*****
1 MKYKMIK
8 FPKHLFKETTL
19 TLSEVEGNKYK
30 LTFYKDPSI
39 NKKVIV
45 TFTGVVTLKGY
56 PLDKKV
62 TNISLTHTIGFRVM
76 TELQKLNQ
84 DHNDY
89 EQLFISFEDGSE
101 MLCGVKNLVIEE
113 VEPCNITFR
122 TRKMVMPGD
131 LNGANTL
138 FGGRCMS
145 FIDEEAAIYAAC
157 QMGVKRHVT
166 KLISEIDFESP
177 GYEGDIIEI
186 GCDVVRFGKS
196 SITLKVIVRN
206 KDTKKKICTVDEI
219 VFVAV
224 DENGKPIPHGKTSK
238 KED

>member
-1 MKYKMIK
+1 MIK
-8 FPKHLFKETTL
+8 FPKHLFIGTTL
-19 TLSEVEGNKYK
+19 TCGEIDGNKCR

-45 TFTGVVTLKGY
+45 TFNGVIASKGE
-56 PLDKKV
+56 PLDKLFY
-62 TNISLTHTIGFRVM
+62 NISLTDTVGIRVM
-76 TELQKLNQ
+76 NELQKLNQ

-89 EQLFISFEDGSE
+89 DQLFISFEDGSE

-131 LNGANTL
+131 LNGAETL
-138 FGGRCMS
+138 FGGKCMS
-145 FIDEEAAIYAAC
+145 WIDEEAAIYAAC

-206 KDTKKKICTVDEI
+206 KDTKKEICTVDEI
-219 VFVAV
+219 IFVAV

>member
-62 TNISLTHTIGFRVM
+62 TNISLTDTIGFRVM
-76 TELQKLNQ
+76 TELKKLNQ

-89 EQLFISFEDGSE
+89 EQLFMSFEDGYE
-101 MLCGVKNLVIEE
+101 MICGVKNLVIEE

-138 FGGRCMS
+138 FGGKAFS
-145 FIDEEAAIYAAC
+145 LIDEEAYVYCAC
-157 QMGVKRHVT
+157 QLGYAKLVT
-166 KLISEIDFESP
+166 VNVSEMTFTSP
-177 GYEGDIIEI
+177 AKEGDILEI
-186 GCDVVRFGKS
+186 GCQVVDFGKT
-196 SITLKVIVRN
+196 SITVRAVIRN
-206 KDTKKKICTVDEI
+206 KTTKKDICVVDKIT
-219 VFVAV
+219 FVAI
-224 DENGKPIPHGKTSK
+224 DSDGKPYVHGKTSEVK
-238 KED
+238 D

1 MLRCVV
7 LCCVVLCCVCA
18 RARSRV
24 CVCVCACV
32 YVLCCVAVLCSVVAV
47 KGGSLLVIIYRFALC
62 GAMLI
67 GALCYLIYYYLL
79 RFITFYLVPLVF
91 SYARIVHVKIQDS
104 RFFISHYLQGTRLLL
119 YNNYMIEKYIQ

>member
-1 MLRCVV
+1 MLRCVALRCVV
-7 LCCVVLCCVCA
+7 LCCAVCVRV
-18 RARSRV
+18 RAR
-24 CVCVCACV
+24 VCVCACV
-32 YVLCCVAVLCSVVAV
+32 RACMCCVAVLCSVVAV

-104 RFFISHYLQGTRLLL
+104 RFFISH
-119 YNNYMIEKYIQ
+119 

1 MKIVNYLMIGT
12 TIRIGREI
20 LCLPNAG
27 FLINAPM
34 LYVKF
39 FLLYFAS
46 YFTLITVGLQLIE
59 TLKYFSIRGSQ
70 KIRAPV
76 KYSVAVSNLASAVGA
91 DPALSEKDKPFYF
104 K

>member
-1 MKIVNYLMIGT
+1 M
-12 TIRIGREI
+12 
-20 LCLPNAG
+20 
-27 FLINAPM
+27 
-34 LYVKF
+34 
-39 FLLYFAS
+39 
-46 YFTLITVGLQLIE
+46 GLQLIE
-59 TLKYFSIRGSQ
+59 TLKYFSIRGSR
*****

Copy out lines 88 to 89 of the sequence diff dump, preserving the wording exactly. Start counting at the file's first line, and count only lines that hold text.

24 CVCVCACV
32 YVLCCVAVLCSVVAV